January 30, 2020
Broadband is essential. It lifts our economy, strengthens our competitiveness and bolsters our security.
Yet even as we march toward a broadband connected future, we face a hard truth: for too many Americans, the transformative power of a high-speed internet connection remains stubbornly out of reach.
So when the FCC boldly announced the $20.4 billion Rural Digital Opportunity Fund (RDOF) last year, I called it smart public policy and a down payment on the providers “digging trenches, pulling fiber and connecting Americans to the world’s most modern, high-speed communications network.”
After nine months of hard work, today the FCC adopted final rules for the $16 billion first phase of RDOF that will eventually distribute essential funds to as many as six million rural homes and businesses. While we review the details, my take on RDOF’s impact: this could be a game changer for rural connectivity.
Why? A federal partnership on this scale – with rules that leverage the billions invested by America’s broadband providers over many generations – could advance the shared goals of innovators and policymakers: narrow the digital divide, maximize rural deployment and target the truly unserved.
Here’s a look at what makes RDOF work:
Literally lays the groundwork for wired broadband and 5G
Delivering the potential of 5G and other innovations requires the country to scale its broadband infrastructure. Put another way: we must invest mightily to ensure fiber optic cable exists throughout rural America. This fiber will literally be the backbone of our connected future.
Investing in lower quality, high latency internet that won’t actually create any new infrastructure deployment (I’m talking about satellite service) will not enable the reliability and speeds for next generation technologies like precision agriculture, connected cars and IoT.
The final order prioritizes fiber-based broadband, an inherently faster, more reliable service for consumers. RDOF will ensure more fiber exists throughout the country’s communications network and builds the bridge to 5G in rural America.
Creates a smooth transition for rural consumers and providers alike
This is the first time the FCC will enable new competitors to build networks where existing providers have already built infrastructure with universal service funding. We urged the FCC to ensure clear and specific lines of transition between providers currently offering services in a rural area and a new provider who may win funding in that existing territory.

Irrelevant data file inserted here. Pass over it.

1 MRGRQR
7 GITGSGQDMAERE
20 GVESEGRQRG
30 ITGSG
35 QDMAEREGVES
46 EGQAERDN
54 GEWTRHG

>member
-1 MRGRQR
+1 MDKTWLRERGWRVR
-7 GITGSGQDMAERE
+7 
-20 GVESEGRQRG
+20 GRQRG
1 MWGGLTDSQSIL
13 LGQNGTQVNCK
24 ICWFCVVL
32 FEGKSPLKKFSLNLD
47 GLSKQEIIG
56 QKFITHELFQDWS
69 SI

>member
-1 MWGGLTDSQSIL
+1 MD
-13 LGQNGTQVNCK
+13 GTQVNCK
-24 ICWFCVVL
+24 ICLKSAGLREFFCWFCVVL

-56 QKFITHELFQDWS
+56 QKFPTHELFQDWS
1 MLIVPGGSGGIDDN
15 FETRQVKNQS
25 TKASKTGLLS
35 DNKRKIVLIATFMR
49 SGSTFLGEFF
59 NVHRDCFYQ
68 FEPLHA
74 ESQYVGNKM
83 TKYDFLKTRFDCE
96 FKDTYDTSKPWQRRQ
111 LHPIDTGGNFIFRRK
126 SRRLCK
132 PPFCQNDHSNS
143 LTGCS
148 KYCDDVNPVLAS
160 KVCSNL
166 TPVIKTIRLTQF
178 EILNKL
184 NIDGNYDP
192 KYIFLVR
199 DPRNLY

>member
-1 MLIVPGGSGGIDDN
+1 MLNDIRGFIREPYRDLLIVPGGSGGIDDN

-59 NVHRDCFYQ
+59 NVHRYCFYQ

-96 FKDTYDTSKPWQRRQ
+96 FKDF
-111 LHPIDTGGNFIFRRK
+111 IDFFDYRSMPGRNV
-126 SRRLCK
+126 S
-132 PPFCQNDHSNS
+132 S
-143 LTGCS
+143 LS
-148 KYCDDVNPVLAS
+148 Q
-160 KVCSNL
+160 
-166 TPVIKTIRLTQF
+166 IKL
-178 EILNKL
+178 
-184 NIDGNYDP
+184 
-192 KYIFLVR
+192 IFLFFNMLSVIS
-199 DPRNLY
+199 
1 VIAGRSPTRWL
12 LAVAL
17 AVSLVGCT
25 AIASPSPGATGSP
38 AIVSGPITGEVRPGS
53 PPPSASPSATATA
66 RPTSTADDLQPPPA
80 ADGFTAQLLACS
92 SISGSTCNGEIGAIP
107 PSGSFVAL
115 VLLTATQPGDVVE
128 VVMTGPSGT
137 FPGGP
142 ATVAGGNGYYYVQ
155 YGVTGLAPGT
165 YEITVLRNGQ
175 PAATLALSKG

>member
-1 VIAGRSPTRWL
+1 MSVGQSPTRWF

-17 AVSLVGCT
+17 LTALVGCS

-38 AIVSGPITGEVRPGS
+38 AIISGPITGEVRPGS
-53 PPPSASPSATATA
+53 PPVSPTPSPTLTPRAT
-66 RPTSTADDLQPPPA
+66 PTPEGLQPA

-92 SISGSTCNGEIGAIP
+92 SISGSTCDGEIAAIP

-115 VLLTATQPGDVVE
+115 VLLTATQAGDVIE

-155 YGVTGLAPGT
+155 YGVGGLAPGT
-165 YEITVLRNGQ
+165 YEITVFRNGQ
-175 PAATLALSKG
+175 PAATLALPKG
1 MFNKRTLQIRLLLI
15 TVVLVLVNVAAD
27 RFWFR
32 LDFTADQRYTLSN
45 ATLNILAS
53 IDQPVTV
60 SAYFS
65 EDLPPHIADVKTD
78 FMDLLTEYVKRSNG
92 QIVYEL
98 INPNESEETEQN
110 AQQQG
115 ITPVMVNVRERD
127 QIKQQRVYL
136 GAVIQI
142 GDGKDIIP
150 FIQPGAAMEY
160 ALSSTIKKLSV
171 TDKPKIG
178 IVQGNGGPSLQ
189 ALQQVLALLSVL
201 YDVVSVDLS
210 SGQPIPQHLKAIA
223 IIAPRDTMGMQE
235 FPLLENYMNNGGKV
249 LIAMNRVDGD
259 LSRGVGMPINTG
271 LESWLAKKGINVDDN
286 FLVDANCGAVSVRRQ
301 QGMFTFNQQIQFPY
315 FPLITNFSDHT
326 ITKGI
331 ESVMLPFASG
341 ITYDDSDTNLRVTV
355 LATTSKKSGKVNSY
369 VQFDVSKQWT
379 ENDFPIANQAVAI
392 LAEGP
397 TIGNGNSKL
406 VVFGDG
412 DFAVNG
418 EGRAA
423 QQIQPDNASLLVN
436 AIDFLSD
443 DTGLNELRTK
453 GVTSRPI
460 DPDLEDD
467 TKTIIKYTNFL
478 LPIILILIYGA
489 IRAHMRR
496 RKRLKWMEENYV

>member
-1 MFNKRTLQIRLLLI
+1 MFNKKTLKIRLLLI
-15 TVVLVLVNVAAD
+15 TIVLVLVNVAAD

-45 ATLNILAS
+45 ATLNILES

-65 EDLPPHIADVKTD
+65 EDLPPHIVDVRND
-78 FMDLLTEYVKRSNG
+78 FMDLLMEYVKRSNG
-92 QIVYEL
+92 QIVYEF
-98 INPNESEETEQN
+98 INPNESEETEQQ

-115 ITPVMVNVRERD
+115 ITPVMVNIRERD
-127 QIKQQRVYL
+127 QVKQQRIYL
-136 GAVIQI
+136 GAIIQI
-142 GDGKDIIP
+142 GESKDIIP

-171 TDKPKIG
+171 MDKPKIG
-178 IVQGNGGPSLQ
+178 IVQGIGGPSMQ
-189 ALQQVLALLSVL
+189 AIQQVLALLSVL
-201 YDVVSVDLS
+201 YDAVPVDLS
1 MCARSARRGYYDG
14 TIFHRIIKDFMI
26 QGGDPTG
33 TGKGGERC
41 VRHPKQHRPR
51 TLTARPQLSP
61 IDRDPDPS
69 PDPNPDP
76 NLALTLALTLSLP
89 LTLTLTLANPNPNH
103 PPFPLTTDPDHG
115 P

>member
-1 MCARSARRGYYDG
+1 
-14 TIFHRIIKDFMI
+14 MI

RDOF creates a smooth transition and clarifies the obligations of all providers who receive support starting on day one. Why is this important? Without an orderly transition plan, the shift to RDOF support would leave the companies that currently serve these same rural consumers in the lurch.
Sets rural America up for connected success
With finite federal funds, it was critical for the FCC to structure RDOF rules sodollars are actually directed to broadband deployment and infrastructure. That’s why the FCC was wise to focus on crafting practical speed tiers and sensible financing rules in RDOF.
Also wisely, the FCC worked hard to strike a balance in shaping its Letter of Credit requirements that will do more to encourage broader participation while maintaining guardrails to mitigate risk to the program. This is a good step forward for broadband providers and the communities and customers we serve. We especially appreciate Commissioner Carr’s leadership in shaping a path forward that will maximize participation in this important auction.
The rules also created a new speed tier of 50 mbps download/5 mbps upload – a sweet spot for many fixed broadband providers. Taken together, the FCC has made it possible to compete and deliver forward-looking broadband across a large swath of scarcely populated areas.
USTelecom members built the high-speed communications networks that connect more rural Americans to the internet than any other industry segment – by far. They are excited to compete for RDOF support and continue leading the way by connecting more American consumers.
We still have work to do on two issues. First, fixing our obsolete broadband maps by introducing technology and granular data. We’re already working with the FCC to get its Digital Opportunity Data Collection right. Second, we need to ensure areas that may not be won in the RDOF auction receive adequate support.
After all, broadband connectivity is the 21st century’s indispensable resource, and our commitment is to bring that resource to every corner of the country. That can be tough and expensive work, but with a federal partner like the FCC, which shares our belief in the essential nature of broadband, bringing quality connectivity to the most remote parts of the country is finally in sight.